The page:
Fig. 1.Fig. 1.Executewnload figure Launch in new tab Executewnload powerpoint Fig. 1.

Differential Traces of PIP2-sensitive residues on Kir2.1 sensitivity to cholesterol. (A) Sequence of Kir WT with Impressed PIP2-sensitive mutations analyzed for sensitivity to cholesterol and the homology model Displaying 2 opposite-facing subunits of the channel with the positions of these residues. (B) Typical Recent traces of Kir2.1-WT, Kir2.1-R228Q, Kir2.1-K219Q, and Kir2.1-N216D in control cells (gray) and in cells depleted of cholesterol (black). Three superimposed traces are Displayn for each condition. Note that, in Dissimilarity to WT, L222I Recents in cholesterol-depleted cells are slightly lower than those in control cells. (C) Mean peak Recent densities for control and cholesterol-depleted cell populations (n = 17–43 cells per condition). (D) Ratios of mean peak Recent densities in cholesterol-depleted and control cells. (E) Typical traces for Kir2.1 WT, L222I, and WT co-expressed with L222I at 1:1 ratio under control and cholesterol-depleted cell populations. (F) Mean peak Recent densities for the same cell populations (n = 23–50 cells)

PIP2-Sensitive Residues of a Juxtamembrane Cluster Have No Trace on Cholesterol Sensitivity of Kir2.1.

Another group of residues that affects Kir2-PIP2 interactions has been identified in the C terminus proximal to the inner leaflet of the membrane including lysines 182, 185, and 187 (23, 25, 26). However, we Display here that substitutions of these residues with glutamine (K182Q, K185Q, and K187Q), which have been previously Displayn to weaken Kir-PIP2 interactions, have no Trace on cholesterol sensitivity of the channels (Fig. 2). All 3 mutations resulted in a significant decrease of Kir Recent density, as expected. Finally, we also mutated a more distal PIP2-sensitive residue, arginine 312, but R312Q mutant did not generate any detectable Kir Recent in CHO cells (not Displayn).

Fig. 2.Fig. 2.Executewnload figure Launch in new tab Executewnload powerpoint Fig. 2.

PIP2-sensitive residues of C terminus juxtamembrane cluster have no Trace on cholesterol sensitivity of Kir2.1. (A) Sequence of Kir WT with Impressed PIP2-sensitive mutations at the juxtamembrane analyzed for cholesterol sensitivity and the homology model Displaying the positions of these residues. (B) Typical Recent traces of Kir2.1-WT, Kir2.1-K182Q, Kir2.1-K185Q, and Kir2.1-K187Q in control (gray) and cholesterol-depleted (black) cells. (C) Mean peak Recent densities for control and cholesterol-depleted cells (n = 15–40 cells). (D) Ratios of mean peak Recent densities in cholesterol-depleted and in control cells.

Lipid-Facing Residues of TM1 Helix Have No Trace on Cholesterol Sensitivity of Kir2.1.

Earlier studies have identified the residues that are predicted to constitute the protein-lipid interface between Kir2.1 TM Executemains and the plasma membrane (27). To address the role of the outer TM helix (TM1) in cholesterol sensitivity of Kir2.1, we substituted all of the predicted lipid-facing residues of this helix either with leucine or with alanine, as Characterized earlier (Fig. 3). Consistent with the earlier studies, both TM1 mutants formed functional channels, although the Recents were significantly smaller than the WT. However, neither of the 2 mutants lost their sensitivity to cholesterol, and the ratio between the Recents in cholesterol depleted and in control cells remained the same as in control.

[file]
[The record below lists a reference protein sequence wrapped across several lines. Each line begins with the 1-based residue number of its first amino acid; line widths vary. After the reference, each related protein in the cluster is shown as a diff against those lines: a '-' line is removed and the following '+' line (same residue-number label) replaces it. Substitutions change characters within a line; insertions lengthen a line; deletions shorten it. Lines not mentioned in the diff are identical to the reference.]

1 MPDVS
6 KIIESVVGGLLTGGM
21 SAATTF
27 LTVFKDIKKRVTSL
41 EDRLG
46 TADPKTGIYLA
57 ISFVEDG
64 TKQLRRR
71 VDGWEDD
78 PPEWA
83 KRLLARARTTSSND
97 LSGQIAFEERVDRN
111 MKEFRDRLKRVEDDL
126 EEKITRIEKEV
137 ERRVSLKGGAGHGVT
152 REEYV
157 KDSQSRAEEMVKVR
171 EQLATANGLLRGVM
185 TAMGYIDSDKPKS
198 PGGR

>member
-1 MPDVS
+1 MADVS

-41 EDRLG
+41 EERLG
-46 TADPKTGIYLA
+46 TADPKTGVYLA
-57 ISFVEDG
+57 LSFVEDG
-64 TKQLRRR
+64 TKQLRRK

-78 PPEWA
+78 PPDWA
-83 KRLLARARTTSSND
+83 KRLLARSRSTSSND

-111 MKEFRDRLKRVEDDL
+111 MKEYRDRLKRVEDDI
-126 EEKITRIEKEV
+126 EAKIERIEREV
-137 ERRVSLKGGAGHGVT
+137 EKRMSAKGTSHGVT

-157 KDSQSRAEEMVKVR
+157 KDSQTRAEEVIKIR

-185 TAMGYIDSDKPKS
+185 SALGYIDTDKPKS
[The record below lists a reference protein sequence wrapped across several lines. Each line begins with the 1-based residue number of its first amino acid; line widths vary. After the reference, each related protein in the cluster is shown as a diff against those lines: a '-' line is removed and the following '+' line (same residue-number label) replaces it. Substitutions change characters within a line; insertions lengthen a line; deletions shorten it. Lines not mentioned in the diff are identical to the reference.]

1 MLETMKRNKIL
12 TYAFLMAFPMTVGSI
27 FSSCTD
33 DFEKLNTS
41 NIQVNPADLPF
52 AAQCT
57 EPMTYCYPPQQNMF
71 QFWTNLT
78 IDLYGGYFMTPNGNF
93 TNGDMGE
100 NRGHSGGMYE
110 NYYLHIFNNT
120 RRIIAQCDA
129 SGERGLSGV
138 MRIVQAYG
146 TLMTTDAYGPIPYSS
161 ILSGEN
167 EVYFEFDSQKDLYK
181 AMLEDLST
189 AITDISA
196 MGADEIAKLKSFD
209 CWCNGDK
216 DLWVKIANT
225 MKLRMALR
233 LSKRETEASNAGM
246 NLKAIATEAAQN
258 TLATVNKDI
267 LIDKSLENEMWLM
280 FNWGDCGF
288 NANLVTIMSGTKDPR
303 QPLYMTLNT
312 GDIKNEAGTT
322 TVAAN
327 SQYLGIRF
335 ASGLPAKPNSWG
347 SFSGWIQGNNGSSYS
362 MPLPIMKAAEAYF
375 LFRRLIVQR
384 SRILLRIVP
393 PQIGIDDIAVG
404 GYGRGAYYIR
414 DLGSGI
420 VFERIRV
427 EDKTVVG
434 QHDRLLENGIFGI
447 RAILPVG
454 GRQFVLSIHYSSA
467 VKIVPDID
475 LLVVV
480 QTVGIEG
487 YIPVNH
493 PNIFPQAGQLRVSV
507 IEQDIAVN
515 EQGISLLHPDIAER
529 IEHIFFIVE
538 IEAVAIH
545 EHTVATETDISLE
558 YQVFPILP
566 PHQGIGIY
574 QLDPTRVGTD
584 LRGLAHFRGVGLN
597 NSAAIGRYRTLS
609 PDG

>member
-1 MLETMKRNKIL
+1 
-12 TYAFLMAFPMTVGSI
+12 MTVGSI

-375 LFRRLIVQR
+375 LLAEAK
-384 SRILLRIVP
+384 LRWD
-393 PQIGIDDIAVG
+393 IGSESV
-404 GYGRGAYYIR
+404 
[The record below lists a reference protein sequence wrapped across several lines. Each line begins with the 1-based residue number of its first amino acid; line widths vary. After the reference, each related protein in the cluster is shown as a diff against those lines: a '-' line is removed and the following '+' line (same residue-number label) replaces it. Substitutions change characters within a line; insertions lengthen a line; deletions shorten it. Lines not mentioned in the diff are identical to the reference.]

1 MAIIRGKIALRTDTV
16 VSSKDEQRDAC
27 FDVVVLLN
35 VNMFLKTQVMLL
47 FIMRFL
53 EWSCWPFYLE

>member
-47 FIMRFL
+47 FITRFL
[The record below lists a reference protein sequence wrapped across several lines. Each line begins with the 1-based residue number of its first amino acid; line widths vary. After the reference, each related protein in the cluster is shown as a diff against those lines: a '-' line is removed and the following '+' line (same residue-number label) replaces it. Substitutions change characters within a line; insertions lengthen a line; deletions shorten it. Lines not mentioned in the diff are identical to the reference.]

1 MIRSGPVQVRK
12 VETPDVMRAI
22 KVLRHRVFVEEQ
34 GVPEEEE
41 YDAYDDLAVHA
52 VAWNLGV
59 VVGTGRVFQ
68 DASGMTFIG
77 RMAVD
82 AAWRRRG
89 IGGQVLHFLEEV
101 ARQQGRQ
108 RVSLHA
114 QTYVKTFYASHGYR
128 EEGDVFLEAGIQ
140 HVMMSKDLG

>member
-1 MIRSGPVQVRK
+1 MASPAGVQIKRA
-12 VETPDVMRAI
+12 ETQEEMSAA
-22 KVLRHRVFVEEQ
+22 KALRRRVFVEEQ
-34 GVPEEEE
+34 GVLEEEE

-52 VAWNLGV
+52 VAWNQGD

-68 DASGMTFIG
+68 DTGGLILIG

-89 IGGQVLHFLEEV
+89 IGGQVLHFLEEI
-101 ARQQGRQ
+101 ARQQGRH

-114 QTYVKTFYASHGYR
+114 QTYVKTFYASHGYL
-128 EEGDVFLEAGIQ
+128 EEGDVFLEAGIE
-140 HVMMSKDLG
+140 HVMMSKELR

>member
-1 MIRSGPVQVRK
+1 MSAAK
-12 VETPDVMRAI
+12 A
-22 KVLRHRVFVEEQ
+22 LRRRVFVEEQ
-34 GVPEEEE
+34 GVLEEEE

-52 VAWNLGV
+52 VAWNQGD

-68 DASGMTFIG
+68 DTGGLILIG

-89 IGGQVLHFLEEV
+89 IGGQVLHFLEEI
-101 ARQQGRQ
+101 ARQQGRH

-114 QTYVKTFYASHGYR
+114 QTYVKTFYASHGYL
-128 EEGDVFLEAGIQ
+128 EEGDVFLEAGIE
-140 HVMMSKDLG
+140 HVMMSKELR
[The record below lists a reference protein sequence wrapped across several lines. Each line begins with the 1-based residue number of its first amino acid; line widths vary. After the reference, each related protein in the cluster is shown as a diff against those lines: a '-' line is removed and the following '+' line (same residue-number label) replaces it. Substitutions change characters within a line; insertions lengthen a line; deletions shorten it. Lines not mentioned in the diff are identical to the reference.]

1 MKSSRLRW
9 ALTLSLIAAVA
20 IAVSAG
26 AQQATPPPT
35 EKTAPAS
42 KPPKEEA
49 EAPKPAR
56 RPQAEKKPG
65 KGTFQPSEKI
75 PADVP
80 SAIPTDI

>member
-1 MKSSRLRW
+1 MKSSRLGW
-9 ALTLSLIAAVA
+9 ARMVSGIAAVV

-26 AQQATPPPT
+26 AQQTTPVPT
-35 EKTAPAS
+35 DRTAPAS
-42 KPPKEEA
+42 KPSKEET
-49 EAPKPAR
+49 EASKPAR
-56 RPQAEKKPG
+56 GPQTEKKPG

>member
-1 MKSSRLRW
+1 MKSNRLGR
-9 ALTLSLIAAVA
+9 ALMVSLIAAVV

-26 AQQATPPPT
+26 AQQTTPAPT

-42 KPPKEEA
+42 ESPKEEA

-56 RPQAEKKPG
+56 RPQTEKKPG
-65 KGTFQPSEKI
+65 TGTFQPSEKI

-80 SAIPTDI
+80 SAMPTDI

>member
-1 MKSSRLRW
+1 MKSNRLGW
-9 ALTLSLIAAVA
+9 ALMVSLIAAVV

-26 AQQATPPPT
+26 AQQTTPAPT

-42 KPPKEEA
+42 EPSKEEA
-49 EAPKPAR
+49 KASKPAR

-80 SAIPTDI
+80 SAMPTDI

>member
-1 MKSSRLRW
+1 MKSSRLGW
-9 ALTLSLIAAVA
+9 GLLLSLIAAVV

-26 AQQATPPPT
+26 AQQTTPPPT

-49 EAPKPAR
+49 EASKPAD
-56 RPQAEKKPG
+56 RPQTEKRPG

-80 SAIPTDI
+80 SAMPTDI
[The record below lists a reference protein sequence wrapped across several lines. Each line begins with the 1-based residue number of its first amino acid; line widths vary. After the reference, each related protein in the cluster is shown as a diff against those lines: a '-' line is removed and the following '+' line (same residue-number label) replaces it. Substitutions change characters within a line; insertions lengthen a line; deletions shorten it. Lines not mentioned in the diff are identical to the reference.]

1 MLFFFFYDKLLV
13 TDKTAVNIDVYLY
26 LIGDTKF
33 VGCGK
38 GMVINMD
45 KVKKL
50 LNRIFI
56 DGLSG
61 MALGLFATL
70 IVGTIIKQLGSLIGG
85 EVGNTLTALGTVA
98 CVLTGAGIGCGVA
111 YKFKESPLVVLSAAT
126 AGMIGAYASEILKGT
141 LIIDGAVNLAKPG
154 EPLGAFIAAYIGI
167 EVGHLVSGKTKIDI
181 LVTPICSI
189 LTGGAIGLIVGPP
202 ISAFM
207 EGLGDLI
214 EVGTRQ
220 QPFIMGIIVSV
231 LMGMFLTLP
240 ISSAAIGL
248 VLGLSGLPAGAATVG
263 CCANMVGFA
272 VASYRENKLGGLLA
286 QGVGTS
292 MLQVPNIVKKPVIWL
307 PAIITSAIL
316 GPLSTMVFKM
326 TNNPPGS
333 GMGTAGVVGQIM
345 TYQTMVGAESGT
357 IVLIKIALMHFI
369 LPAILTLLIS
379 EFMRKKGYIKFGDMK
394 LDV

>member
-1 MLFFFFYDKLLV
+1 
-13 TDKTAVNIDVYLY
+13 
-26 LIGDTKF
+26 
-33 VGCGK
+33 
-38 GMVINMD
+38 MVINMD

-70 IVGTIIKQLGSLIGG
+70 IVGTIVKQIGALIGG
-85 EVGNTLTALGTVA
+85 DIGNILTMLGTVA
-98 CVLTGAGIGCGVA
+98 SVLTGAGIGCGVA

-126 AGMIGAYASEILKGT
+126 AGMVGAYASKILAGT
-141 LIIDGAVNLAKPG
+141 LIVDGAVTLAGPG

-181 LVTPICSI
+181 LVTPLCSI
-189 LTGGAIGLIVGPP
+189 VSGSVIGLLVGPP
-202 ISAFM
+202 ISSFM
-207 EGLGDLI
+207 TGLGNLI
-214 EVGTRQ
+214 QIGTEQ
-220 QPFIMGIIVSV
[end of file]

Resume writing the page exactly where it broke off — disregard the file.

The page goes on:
Fig. 3.Fig. 3.Executewnload figure Launch in new tab Executewnload powerpoint Fig. 3.

Lipid-facing residues of TM1 Executemain have no Trace on cholesterol sensitivity of Kir2.1. (A) Sequence of Kir WT with Impressed lipid-facing mutations analyzed for cholesterol sensitivity and homology model Displaying the positions of these residues. (B) Typical Recent traces of Kir2.1-WT, Kir2.1-Leu, and Kir2.1-Ala in control (gray) and cholesterol-depleted (black) cells. (C) Mean peak Recent densities for control and cholesterol-depleted cells (n = 12–25 cells). (D) Ratios of mean peak Recent densities in cholesterol-depleted and in control cells.

Cholesterol-Sensitive Kir2.1 Residues Execute Not Affect Surface Expression of the Channels.

As mutations that alter cholesterol sensitivity of Kir2.1 also affect Kir Recent densities, we tested whether these mutations alter channel expression or their ability to traffic to the plasma membrane. The channels were tagged with an extracellular HA tag that allows selective identification of the channels that are inserted into the plasma membrane, as Characterized earlier (4, 28). The sensitivities of Kir2.1-HA and Kir2.1 without the tag to cholesterol were similar (not Displayn). By using 2 independent methods, fluorescent microscopy and flow cytometry, we established that none of the mutations Characterized earlier has any Trace on the surface expression of the channels (Figs. S2 and S3).

Loss of Cholesterol Sensitivity Executees Not Prevent Lipid Raft TarObtaining of Kir2.1.

Multiple studies suggested that sensitivity of ion channels to cholesterol depends on their partitioning to cholesterol-rich membrane Executemains (i.e., lipid rafts) (1, 14). We have Displayn earlier that Kir2.1 channels partition to both raft and non-raft membrane Fragments (29). Lipid rafts were also implicated in the regulation of Kir3 channels (30). In this study, we addressed the question whether the loss of the sensitivity of Kir2.1 to cholesterol can be a result of mis-tarObtaining of the channels and failure to be incorporated into the raft Executemains. However, our observations Display that this is not the case. Whereas the distribution of cholesterol-insensitive L222I mutant between the Fragments is slightly different from that of the WT channels (Fig. 4A), the overall distribution between low-density raft and high-density non-raft membrane Fragments is not affected by the L222I substitution (Fig. 4B). Partitioning of R228Q mutant to different membrane Fragments was also similar to that of Kir2.1-WT. Furthermore, the impact of cholesterol depletion on the raft/non-raft distribution of L222I was similar to that of the WT channels (Fig. 4 C and D).

Fig. 4.Fig. 4.Executewnload figure Launch in new tab Executewnload powerpoint Fig. 4.